The last year was hard to watch. It doesn’t seem long after Nottingham that the sudden paralysis came. It was hard to see Roy brought so low. But he wouldn’t give up fighting, even then. Sometimes we felt he needed to stop work, but it had to be his choice. And as we watched, it seemed clear that Roy knew he would decline very rapidly if he had nothing to do, nothing to aim for any more. Very rarely did we hear any complaint.

It was my privilege to be welcomed in to the Chadowitz home on many occasions. Carol always kept me well fed, and Simon was often good company during the long waiting periods which come with certain system admin chores. I remember the excitement around Lee’s Bar Mitzvah, and Roy’s pride in explaining it all so me. What an amazing family! So much practical love. There were dark moments — times when it was clear that Roy was troubled about the burden he had become, but no-one would hear such talk! The love that Roy and Carol shared was an inspiration to see.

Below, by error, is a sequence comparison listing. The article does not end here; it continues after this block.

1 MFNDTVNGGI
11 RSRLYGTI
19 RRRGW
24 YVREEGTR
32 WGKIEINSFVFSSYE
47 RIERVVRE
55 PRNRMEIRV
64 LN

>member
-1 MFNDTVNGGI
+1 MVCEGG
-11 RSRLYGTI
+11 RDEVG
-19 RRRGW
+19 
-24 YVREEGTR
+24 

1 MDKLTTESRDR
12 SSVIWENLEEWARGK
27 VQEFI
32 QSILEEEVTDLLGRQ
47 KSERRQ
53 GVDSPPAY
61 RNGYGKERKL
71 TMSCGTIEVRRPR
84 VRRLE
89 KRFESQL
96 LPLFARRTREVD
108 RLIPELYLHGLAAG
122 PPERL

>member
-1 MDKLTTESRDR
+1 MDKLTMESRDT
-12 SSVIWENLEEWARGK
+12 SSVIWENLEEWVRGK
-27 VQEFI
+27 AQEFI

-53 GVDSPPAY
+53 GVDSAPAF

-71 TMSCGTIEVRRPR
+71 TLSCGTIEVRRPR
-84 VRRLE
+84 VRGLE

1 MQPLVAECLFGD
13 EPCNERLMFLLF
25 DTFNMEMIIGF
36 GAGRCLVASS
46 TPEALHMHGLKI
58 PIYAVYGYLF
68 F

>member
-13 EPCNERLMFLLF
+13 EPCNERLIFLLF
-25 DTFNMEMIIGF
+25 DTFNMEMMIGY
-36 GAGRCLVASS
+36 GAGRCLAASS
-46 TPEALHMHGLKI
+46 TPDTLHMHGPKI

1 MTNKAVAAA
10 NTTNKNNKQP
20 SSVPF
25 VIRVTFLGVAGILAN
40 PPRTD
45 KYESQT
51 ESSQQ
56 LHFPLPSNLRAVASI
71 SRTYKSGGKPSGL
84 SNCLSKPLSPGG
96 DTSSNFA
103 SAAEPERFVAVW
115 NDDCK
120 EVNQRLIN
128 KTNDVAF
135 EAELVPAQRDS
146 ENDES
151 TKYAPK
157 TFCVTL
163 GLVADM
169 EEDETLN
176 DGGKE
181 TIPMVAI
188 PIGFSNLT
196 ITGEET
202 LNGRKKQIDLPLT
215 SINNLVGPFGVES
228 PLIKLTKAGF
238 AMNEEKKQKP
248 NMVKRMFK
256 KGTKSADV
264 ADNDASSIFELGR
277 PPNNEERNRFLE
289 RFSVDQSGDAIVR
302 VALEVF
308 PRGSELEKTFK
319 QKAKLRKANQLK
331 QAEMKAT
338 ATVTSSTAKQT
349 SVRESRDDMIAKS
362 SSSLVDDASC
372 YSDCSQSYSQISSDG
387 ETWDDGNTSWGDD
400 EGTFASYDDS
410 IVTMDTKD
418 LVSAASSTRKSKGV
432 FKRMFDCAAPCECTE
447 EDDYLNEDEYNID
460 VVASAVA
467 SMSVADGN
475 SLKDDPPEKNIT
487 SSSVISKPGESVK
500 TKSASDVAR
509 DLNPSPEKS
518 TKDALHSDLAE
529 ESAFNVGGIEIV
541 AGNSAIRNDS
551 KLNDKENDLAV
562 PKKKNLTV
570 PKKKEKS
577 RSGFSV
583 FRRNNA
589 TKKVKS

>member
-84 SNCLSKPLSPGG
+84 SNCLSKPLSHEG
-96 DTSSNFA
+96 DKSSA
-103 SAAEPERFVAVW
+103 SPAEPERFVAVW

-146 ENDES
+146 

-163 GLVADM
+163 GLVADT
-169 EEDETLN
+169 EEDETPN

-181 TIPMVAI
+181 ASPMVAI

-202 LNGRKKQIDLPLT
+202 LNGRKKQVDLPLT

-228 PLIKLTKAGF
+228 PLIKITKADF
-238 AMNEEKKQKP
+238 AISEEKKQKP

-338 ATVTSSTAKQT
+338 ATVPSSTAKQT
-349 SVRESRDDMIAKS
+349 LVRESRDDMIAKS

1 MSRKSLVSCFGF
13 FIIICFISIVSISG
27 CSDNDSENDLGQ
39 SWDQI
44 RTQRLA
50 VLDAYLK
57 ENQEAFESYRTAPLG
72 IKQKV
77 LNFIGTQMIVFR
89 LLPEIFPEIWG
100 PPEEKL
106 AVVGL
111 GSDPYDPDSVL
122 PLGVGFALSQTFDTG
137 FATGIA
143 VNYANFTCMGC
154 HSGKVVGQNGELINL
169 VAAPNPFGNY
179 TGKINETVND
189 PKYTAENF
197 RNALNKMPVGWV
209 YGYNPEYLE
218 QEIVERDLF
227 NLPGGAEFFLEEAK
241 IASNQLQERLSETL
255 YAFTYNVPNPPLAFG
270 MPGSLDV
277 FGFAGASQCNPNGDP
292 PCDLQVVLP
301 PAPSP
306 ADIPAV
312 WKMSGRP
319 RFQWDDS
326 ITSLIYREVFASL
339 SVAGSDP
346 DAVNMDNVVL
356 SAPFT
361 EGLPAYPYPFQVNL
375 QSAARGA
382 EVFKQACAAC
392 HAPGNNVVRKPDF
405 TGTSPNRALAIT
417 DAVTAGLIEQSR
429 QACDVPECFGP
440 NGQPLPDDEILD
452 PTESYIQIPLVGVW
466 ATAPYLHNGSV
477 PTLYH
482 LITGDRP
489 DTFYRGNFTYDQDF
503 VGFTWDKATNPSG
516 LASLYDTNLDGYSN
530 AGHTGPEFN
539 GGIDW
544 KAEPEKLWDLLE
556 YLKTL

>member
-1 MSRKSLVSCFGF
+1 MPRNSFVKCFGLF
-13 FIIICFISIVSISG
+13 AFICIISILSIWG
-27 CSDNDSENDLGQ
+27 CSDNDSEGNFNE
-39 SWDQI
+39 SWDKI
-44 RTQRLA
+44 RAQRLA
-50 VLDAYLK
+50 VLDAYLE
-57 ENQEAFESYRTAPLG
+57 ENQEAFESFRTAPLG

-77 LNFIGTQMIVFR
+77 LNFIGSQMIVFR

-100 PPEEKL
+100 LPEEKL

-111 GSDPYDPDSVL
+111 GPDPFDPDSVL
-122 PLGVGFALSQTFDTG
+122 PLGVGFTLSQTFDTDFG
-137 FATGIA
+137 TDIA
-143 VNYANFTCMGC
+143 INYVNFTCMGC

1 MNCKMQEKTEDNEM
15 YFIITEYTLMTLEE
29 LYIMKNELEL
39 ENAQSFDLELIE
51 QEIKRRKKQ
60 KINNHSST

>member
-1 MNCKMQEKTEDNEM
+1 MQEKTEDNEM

I last emailed Roy the day after his 50th birthday (although I didn’t know that at the time). two days before he finally left us. That was the first time I didn’t get a reply. When Greg phoned on the Saturday evening it was the call I had been dreading for years — 10 years. I’d expected it, but somehow Roy’s determination to keep going had lulled me into a false sense of security. It was like hitting a wall.

I had got used to seeing Roy confined to his bed. Even then I’d seen him struggle — and improve! But I’d been away for too many weeks (business trips and heavy colds kept me away). I didn’t see Roy at his lowest. I didn’t see him when he was unable to speak. That would have been intolerable for him. He always had so much to say. So much to give.

His most common parting shot to me was “Keep smiling, Phil”. It’s hard to do that just now, Roy, but I’ll try!

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17 thoughts on “Roy Chadowitz, 1955-2005

  1. Roy’s killer question in interviews or promotion boards was “If I asked your friends about you, what would they tell me?”. Phil’s blog is a perfect example of what many people would say about Roy. Rest in peace.

  2. For all of us that new Roy, he was the example of
    what all SEs aspire to become. He loved Sun cared